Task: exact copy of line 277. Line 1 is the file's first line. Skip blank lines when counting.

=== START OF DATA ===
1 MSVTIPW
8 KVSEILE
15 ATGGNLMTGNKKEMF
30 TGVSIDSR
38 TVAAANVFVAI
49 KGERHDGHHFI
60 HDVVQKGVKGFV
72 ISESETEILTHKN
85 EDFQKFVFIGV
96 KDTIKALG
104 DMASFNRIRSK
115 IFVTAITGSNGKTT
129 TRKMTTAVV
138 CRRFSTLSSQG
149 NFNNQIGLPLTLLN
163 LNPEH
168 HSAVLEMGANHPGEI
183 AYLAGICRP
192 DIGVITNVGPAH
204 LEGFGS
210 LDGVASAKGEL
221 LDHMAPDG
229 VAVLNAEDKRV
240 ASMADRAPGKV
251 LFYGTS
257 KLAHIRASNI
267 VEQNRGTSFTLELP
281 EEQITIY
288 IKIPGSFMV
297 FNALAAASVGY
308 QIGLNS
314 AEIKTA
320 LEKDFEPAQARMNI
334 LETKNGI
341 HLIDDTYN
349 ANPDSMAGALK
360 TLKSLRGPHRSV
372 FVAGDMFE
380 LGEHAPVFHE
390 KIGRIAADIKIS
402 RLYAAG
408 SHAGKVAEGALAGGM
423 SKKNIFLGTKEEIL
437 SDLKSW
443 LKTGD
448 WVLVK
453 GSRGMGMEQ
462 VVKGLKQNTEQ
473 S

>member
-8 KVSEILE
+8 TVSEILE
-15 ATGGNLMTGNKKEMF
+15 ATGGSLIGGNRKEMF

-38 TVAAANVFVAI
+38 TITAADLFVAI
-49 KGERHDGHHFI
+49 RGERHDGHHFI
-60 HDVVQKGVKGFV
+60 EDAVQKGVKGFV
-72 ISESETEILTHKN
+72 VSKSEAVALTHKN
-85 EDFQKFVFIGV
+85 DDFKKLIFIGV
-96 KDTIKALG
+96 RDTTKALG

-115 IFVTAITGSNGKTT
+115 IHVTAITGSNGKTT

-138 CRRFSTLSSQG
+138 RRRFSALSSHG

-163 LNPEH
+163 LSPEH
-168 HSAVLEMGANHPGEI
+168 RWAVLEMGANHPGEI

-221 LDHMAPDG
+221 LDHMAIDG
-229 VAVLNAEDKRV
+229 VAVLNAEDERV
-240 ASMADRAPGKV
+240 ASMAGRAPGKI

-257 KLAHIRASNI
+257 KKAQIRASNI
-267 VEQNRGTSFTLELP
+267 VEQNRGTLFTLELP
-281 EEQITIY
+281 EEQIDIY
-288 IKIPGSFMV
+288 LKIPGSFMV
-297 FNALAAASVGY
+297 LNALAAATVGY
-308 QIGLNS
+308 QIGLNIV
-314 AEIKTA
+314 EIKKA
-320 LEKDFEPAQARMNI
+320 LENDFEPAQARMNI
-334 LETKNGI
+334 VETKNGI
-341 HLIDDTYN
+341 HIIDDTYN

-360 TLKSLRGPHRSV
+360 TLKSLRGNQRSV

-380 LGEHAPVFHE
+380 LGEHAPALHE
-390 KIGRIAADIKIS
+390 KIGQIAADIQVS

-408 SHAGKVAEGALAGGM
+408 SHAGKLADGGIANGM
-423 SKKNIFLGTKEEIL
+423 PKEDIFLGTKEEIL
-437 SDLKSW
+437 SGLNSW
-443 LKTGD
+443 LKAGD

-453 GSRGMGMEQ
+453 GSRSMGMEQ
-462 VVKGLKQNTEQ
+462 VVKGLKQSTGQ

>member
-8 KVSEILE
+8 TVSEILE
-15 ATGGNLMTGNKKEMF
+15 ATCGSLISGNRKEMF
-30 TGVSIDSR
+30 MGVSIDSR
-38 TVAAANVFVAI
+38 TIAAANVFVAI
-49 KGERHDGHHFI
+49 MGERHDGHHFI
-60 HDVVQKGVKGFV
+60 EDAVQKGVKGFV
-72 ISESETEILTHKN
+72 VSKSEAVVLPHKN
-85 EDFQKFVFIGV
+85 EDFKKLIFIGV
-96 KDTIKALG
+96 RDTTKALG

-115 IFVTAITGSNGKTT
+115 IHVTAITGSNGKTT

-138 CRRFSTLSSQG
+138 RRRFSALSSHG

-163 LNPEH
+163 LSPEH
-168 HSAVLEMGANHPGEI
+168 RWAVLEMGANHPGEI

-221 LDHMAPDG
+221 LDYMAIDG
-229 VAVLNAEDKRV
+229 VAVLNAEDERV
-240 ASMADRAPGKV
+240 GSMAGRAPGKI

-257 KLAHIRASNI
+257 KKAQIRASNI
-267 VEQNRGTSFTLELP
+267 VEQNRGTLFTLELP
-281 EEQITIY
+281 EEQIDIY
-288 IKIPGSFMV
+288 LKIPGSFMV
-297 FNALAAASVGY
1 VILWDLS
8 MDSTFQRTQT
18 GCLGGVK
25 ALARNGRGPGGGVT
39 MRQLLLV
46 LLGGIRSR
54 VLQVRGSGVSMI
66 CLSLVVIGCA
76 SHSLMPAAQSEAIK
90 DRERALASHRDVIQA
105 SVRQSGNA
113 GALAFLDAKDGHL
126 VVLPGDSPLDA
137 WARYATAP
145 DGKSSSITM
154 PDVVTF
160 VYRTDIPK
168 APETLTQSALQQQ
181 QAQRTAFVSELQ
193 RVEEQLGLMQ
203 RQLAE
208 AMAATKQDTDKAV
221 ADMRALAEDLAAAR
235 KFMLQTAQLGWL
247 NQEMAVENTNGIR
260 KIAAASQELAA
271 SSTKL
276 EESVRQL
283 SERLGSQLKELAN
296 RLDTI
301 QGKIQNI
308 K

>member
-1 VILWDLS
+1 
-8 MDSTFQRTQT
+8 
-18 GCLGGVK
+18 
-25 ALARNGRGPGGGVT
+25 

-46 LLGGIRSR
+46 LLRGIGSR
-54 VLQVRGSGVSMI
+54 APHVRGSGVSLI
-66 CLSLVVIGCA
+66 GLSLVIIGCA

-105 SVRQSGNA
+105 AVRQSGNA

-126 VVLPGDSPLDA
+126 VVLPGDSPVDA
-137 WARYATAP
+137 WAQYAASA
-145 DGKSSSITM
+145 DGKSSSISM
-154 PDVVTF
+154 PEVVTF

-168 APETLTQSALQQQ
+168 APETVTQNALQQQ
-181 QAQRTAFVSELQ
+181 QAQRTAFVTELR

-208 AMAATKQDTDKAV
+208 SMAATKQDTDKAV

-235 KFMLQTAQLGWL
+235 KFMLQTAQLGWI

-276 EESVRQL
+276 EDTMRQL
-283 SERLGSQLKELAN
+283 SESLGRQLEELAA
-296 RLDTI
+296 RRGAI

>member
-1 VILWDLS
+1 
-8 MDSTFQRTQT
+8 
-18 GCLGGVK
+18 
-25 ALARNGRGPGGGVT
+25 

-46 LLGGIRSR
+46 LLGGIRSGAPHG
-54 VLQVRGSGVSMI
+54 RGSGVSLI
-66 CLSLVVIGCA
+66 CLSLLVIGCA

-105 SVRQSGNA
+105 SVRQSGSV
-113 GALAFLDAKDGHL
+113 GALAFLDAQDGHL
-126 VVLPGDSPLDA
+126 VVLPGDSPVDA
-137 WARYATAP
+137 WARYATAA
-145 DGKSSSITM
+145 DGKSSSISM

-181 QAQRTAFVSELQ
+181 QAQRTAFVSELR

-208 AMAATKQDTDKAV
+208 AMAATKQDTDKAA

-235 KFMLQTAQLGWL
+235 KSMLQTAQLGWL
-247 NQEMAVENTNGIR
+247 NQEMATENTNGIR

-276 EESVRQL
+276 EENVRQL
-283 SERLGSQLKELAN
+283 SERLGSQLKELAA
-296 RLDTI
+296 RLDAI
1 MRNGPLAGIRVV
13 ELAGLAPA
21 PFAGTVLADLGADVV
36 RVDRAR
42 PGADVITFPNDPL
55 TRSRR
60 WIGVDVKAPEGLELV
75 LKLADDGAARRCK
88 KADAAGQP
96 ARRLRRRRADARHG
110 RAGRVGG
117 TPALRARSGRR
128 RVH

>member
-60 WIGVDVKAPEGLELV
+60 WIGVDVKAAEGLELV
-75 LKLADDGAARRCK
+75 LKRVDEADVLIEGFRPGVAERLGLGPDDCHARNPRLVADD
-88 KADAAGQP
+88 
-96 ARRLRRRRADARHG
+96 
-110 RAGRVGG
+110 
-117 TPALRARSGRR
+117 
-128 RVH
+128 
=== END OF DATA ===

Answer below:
60 WIGVDVKAPEGLELV